Counsel For The Young Married Woman: Her Core Role And Primary Duties An Exposition Of Titus 2:1, 3-5 -- By: David J. MacLeod

Journal: Emmaus Journal
Volume: EMJ 19:2 (Summer 2010)
Article: Counsel For The Young Married Woman: Her Core Role And Primary Duties An Exposition Of Titus 2:1, 3-5
Author: David J. MacLeod

Counsel For The Young Married Woman: Her Core Role And Primary Duties1 An Exposition Of Titus 2:1, 3-5

David J. MacLeod

Dave MacLeod is Dean for Biblical Studies at Emmaus Bible College and is Associate Editor of The Emmaus Journal.


Everyone agrees that, “Our day is one of incredible change. Society is undergoing a fundamental shift in relations between the sexes. We are rapidly breaking with the past as the nature of marriage evolves. Couples everywhere are struggling to sort it all out. Do you ever long wistfully for a return to simpler times, when things seemed less complex and more stable? You’re not alone.”2 Listen to this observer:

In the good old days, in fact right down to recent years, married women ran their homes as their chief domain. Their husbands would come home at night and plop themselves down by the fireside, lay their cares aside, and rest from their busy day out in the world. Without question the men were in charge; yet an atmosphere of harmony and hard work prevailed under their roofs. It was a day when their wives—beautiful women—burned only with the desire to make their men all that they could be, especially in business. This division of labor was never territorial; neither partner laid claim to ownership of anything. Rather, they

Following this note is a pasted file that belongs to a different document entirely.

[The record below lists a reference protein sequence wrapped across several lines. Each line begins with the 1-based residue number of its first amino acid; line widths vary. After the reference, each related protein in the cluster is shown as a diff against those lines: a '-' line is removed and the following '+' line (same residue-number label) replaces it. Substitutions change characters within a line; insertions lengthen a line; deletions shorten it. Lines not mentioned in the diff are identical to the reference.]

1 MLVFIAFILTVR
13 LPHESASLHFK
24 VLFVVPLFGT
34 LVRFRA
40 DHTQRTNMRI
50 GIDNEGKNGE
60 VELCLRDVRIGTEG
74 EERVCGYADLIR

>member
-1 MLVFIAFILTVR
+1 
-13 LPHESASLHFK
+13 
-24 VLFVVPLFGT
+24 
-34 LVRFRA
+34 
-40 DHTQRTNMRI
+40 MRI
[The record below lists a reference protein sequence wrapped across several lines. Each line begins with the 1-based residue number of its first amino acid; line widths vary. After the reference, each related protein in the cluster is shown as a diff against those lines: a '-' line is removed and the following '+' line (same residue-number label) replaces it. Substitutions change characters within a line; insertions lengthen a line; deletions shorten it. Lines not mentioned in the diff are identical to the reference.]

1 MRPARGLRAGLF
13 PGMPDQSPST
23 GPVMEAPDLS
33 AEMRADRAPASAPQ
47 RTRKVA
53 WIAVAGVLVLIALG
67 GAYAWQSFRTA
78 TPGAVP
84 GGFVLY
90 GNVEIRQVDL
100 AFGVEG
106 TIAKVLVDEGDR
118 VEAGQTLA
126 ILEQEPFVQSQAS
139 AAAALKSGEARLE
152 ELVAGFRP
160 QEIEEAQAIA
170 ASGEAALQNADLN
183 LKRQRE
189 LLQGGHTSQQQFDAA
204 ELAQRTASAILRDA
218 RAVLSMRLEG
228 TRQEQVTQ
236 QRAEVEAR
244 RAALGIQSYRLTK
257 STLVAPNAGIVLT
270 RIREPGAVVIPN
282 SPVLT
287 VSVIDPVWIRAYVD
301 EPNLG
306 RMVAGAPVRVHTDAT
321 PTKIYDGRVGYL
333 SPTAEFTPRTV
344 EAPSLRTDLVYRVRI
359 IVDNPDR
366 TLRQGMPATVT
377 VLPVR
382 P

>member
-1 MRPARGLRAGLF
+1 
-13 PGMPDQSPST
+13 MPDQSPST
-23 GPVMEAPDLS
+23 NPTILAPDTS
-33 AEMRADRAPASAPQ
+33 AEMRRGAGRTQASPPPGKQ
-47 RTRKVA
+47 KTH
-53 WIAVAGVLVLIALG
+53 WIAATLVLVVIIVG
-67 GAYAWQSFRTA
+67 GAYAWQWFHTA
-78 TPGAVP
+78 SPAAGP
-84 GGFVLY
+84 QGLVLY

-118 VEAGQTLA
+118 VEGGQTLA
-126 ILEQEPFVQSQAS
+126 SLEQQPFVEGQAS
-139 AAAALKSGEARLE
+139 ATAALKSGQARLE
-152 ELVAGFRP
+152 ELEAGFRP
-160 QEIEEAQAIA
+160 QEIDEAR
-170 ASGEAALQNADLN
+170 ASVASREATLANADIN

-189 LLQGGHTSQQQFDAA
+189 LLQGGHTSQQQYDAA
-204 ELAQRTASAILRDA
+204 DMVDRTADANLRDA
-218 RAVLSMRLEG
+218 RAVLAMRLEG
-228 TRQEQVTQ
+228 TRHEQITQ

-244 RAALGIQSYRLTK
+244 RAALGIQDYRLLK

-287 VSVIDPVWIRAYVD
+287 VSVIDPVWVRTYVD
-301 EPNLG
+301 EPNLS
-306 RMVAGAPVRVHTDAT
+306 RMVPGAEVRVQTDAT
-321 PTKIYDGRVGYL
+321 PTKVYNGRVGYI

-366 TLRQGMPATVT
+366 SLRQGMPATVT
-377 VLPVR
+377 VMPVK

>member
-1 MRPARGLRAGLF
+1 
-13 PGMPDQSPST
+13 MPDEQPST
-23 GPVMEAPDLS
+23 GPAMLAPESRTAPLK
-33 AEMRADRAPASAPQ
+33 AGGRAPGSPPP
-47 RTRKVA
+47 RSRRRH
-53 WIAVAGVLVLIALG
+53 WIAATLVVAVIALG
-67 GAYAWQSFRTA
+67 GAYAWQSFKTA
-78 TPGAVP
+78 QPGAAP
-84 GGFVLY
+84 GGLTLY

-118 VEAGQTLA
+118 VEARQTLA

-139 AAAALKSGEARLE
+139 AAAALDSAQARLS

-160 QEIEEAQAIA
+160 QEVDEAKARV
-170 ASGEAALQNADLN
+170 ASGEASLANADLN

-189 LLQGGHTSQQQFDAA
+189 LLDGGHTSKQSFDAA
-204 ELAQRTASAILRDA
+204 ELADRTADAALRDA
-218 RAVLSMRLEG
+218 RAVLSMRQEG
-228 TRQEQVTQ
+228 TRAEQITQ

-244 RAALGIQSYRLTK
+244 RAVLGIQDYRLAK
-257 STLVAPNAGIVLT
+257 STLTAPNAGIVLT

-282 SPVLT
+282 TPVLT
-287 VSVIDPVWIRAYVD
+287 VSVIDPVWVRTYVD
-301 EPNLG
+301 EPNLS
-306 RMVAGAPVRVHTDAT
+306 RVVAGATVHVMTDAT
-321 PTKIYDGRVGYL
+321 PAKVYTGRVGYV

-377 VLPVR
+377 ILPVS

cooperated for the good of the family; she worked as diligently at home as he did in his public activities.…

Nowadays though, it seems as though women only want to pursue material gain. They want to be rid of even the most basic fundamental household responsibilities, as if to become nothing but consumers of luxury items, often bankrupting their families in the process.3

Another writer lamented the effect this change had on children:

There used to be a time when an honest child was raised, not at the hand of some hired nurse, but in his mother’s lap, and at her knee. In those days a mother could have no higher praise than that she managed her house well and gave herself to her children. Of course, she had plenty of help: when occupied elsewhere, she could call upon a trustworthy grandmother to care for all the little saplings taking root in her home. She knew that the elder would not stand for any foul language or misbehavior. Religiously, and with the utmost delicacy, the older lady would oversee not only the serious tasks of her young charges, but also their games and play.…


You must have a subscription and be logged in to read the entire article.
Click here to subscribe
visitor : : uid: ()